Now as you can see, when my switch is at position 5, it turns the circuit off. But, now when my circuit is off, there is still current flowing through the pull down resistor, draining the battery. I know this is a very small current, but I was wondering if there was a way to make this switch so that it does not draw any current when switched off.
Note that the current is wasted regardless of whether the circuit is "on" or "off" — when it is "on" the voltage drop across R11 is only slightly less than when it is "off".
Using a PMOS transistor instead of the PNP would mean that the pulldown resistor could be on the order of megohms, reducing the "leakage" current to microamps.
Or you could use a different strategy altogether, eliminating the off-state current entirely:
Better still, combine both ideas and get minimal wasted current in the on-state, too:
You could use a PMOS FET in place of Q1. Then R11 could be 50k or 100k instead of 10k, reducing leakage in the off position.
You could use a separate "off" switch, or a special rotary switch with a special "off" position that disconnects VCC from the transistor altogether.
You could use three Schottky rectifiers in place of the transistor and pull-down. Place anodes to switch pins 1, 2, 4, cathodes tied together to "feed main circuit." Disconnect pin 5 so it becomes "true off." The "feed main circuit" will be about 0.25v lower than Vcc.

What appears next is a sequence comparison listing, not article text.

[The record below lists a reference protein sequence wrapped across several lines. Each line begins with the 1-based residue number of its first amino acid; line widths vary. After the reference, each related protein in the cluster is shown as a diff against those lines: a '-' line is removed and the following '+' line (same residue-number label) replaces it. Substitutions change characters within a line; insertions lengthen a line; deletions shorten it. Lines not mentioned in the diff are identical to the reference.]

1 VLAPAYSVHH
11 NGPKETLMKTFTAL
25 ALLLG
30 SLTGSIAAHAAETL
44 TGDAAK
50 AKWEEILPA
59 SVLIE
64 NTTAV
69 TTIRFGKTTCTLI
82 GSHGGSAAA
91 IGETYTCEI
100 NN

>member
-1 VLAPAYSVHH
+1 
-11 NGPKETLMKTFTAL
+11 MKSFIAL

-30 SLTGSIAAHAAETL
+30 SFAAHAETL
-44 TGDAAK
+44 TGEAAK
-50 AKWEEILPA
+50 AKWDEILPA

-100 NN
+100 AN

You could replace all of the parts in this design except for the switch, battery, and LEDs with a microcontroller and it would have lower off power, lower running power, and likely even lower cost.
The off power savings are thanks to the fact that a modern microcontrollers (like AVR) can use as little as 0.1uA while sleeping, and can wake on a change on one of their input pins.
You connect the micro directly to the power source and then attach the active switch contacts to IO pins. You can enable internal pull-ups on these pins and then use a pin change interrupt to wake from low power sleep. The "off" position need not be connected to any pin - the MCU knows that if none of the other pins are active for more than a certain timeout that the switch is in the off position and it goes to sleep until the switch is moved. The pull-ups do not use any power when the switch is in the off position.
That is the basic idea. There are also refinements you can add like having the off switch attached to a pin with a pull-up so you can instantly detect it - but then the software disables the pull-up on that pin before going to sleep so again no power drain.
Note also that you can directly drive the LEDs from the MCU pins using PWM. This saves avoids the resistors and also gives you the opportunity to overdrive the LEDs for more brightness, which could make sense for a fidget spinner since you are likely going to have less than 100% duty cycle on those LEDs.